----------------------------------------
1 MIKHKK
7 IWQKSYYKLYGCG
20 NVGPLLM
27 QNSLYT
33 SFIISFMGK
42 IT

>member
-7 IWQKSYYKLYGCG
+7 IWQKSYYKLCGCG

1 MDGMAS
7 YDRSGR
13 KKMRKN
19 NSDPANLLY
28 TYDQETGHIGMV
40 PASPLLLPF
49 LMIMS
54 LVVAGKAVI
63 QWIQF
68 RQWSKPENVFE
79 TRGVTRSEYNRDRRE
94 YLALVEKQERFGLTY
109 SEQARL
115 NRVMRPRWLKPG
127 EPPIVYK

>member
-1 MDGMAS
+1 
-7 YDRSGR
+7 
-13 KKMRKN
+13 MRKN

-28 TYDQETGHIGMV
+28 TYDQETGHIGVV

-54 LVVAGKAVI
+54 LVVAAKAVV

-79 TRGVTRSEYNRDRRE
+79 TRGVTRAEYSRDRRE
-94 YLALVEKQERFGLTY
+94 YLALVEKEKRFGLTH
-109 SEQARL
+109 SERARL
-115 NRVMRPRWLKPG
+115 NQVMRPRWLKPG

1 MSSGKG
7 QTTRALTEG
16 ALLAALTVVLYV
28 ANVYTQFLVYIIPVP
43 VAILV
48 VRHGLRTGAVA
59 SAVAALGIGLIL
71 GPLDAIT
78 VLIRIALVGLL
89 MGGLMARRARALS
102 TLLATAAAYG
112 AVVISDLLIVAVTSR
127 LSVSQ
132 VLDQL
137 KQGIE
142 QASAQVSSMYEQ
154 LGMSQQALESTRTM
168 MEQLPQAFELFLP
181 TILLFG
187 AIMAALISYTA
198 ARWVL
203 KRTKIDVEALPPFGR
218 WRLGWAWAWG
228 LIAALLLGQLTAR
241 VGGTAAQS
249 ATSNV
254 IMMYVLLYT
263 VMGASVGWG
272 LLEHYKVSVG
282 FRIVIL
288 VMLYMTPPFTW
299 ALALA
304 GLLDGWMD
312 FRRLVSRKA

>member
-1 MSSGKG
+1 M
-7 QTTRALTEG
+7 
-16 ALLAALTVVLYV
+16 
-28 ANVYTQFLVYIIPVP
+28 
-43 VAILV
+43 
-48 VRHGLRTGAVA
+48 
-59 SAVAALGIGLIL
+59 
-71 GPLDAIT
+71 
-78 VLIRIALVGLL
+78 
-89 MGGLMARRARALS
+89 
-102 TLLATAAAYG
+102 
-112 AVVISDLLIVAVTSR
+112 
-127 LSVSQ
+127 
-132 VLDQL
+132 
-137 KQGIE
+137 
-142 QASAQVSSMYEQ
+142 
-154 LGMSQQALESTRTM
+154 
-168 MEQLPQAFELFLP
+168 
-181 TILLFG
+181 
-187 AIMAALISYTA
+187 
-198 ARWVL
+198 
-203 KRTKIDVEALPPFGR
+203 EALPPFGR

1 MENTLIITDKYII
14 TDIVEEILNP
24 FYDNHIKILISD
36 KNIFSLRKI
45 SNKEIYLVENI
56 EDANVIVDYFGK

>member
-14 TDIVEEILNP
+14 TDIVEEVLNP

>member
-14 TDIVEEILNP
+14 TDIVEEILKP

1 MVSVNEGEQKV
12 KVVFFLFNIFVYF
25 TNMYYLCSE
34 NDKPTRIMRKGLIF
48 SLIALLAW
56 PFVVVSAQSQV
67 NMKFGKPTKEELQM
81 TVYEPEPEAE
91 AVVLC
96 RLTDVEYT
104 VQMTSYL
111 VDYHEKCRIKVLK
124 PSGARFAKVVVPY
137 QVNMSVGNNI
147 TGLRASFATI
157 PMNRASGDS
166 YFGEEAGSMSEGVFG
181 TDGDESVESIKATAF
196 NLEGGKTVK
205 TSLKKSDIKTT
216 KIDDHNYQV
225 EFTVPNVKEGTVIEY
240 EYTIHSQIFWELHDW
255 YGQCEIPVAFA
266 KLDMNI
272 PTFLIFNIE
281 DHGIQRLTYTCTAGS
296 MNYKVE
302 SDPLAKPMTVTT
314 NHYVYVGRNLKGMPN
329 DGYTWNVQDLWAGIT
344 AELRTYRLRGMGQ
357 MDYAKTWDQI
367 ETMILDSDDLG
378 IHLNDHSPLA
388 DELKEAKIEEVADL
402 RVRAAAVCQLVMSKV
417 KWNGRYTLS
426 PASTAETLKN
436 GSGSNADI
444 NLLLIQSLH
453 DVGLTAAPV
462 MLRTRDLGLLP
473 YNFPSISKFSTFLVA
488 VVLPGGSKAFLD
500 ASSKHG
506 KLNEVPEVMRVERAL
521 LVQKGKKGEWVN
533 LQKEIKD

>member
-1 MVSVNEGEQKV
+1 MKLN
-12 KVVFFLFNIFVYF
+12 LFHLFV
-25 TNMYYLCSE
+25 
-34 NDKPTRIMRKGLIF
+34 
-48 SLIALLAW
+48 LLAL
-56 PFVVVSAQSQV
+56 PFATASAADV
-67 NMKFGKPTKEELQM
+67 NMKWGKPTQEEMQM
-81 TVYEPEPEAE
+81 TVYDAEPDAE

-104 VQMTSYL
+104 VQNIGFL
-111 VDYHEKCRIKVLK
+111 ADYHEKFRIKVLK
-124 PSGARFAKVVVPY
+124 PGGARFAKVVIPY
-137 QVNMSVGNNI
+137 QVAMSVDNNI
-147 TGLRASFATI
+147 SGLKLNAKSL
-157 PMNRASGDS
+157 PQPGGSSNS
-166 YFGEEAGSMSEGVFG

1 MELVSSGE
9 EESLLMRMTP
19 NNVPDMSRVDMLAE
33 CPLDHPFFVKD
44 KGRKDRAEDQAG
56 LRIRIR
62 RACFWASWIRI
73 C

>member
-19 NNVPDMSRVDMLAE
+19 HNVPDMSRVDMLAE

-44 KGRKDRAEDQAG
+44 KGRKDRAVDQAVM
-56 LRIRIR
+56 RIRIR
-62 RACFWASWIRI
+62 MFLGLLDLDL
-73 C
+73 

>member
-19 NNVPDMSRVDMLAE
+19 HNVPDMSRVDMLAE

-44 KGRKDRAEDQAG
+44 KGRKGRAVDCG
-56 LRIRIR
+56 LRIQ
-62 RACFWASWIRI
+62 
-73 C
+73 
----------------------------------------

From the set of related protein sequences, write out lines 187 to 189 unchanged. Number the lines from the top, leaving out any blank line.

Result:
-12 KVVFFLFNIFVYF
+12 LFHLFV
-25 TNMYYLCSE